By Jane Beecroft | In about 1885, a plan of subdivision was advertised which would convert part of the farmlands of Colonel Joseph Wells into a six-block residential neighbourhood, stretching from Bloor to Wells Avenue, between Brunswick and Bathurst Streets.
As the entire upper central block, between Barton and Wells, Howland and Albany had already been sold to the Toronto Diocese of the Anglican Church for the construction of the first cathedral of Toronto, to be named for St. Alban the Martyr, the surrounding subdivision was named “St. Alban’s Park”.
As the Cathedral was built, it was set apart from the other blocks along its south side by a lozenge-shaped park encircled by Barton (then named Lowther) on all sides. The intention was to provide a beautiful southern exposure of the cathedral’s architecture since the east, west and northern sides already benefited from the gardens and grounds surrounding the cathedral on those three sides.
St. Alban’s Cathedral ran into financial problems and its cathedral status was cancelled before the building was finished, demoting it to local parish church status in 1936. The gardens and playing fields to the north of the cathedral and its other buildings were sold off.
At the same time, the unfinished but then already beautiful cathedral architecture still merited an appropriate setting. An arrangement was stuck between the Anglican Synod and the parish and the City of Toronto to enlarge and preserve the parkland by transferring it to the City of Toronto in return for closing the street which ran between the park and the cathedral’s south façade. This had the effect of retaining a garden-like setting for the cathedral’s architecture and for parish activities, in what is properly understood as a “sitting out” park. The parishioners petitioned the City, and the parkland was formally named St. Alban’s Square.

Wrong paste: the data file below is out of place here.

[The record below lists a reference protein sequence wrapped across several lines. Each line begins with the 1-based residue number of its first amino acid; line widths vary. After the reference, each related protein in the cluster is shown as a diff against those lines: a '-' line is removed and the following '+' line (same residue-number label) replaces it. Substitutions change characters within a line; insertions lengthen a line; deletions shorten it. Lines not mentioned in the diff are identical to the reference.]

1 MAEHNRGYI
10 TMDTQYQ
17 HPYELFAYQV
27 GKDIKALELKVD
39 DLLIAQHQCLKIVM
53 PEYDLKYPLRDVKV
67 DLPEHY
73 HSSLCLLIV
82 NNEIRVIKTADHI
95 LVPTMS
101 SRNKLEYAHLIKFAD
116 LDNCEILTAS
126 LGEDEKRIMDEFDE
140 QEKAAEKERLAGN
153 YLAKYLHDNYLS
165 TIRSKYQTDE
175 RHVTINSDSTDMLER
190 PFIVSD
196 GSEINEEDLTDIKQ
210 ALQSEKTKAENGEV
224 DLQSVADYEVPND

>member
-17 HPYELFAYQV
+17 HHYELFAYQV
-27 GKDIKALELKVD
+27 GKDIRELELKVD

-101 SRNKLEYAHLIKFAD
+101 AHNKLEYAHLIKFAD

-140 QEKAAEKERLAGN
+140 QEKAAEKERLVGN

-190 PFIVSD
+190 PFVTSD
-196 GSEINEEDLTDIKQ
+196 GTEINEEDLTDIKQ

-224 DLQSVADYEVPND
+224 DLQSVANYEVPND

In about 1990, local residents lead by the environmental group Grassroots Albany undertook a long-term project for the beautification of the parkland, some of which was to honour local resident and park user Jane Jacobs. A magnificent rose walk was planted along the wrought iron fence that defined the northern boundary of the park, and native species of plants and shrubs were attractively set out in beds around the park.
In 2000, local residents successfully fought to prevent the conversion of the park into playing fields for the private boys school Royal St. George’s College. In 2008, residents successfully battled again to prevent the partition of the park for the imposition of an off-leash dog run.
St. Alban’s Square is part of a rich and important history and has a major role to play in part of a Toronto notoriously deficient in parkland. It should retain its role as a “sitting out” park and not be converted into a sandbox park, playing field, drug centre, or bathroom for street people or dogs.